import numpy as np
import pandas as pd

from formulae import design_matrices
np.random.seed(1234)
df = pd.DataFrame({
    'y_num': np.random.normal(size=10),
    'y_cat': np.random.choice(['A', 'B'], size=10),
    'x': np.random.normal(size=10),
    'g': np.random.choice(['Group 1', 'Group 2', 'Group 3'], size=10)
})
df
y_num y_cat x g
0 0.471435 B -0.304260 Group 1
1 -1.190976 A 0.861661 Group 3
2 1.432707 B -0.689927 Group 3
3 -0.312652 B 0.187497 Group 1
4 -0.720589 A 0.604309 Group 2
5 0.887163 A -0.183014 Group 2
6 0.859588 B -1.126502 Group 1
7 -0.636524 A 1.658873 Group 1
8 0.015696 A -0.660441 Group 1
9 -2.242685 B 1.041086 Group 2

Example 1

A simple linear model with numeric response, numeric common effects and varying slope and intercept for each level of g.

design = design_matrices("y_num ~ x + (x|g)", df)
print(design.response)
print(design.response.design_vector)
ResponseVector(name=y_num, type=numeric, length=10)
[[ 0.47143516]
 [-1.19097569]
 [ 1.43270697]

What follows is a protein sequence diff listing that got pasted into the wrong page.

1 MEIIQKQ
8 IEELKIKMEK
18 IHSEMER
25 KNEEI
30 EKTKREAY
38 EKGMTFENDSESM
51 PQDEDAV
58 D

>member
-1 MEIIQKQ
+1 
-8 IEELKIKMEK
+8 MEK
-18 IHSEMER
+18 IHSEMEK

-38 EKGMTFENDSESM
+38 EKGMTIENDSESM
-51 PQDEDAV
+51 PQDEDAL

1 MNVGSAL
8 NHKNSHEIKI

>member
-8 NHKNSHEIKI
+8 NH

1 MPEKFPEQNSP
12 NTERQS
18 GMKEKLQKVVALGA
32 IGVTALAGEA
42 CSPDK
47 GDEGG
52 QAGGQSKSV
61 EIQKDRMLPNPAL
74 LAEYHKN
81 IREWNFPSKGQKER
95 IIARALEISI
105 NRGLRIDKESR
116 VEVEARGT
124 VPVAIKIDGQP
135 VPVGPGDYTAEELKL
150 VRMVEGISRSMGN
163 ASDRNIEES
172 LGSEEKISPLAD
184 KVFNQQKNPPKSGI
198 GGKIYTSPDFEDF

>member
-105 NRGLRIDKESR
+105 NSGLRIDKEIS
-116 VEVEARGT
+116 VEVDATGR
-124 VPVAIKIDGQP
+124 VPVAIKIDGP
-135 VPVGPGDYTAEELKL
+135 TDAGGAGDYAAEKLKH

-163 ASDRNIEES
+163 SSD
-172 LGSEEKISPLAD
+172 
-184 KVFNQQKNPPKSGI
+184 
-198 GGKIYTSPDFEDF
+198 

[-0.3126519 ]
 [-0.72058873]
 [ 0.88716294]
 [ 0.85958841]
 [-0.6365235 ]
 [ 0.01569637]
 [-2.24268495]]
print(design.common)
print(design.common.design_matrix) # this can be printed as a pandas.DataFrame with design.common.as_dataframe()
CommonEffectsMatrix(
  shape: (10, 2),
  terms: {
    'Intercept': {type=intercept, cols=slice(0, 1, None), full_names=['Intercept']},
    'x': {type=numeric, cols=slice(1, 2, None), full_names=['x']}
  }
)
[[ 1.         -0.30426018]
 [ 1.          0.861661  ]
 [ 1.         -0.68992667]
 [ 1.          0.18749737]
 [ 1.          0.60430874]
 [ 1.         -0.18301422]
 [ 1.         -1.12650247]
 [ 1.          1.65887284]
 [ 1.         -0.66044141]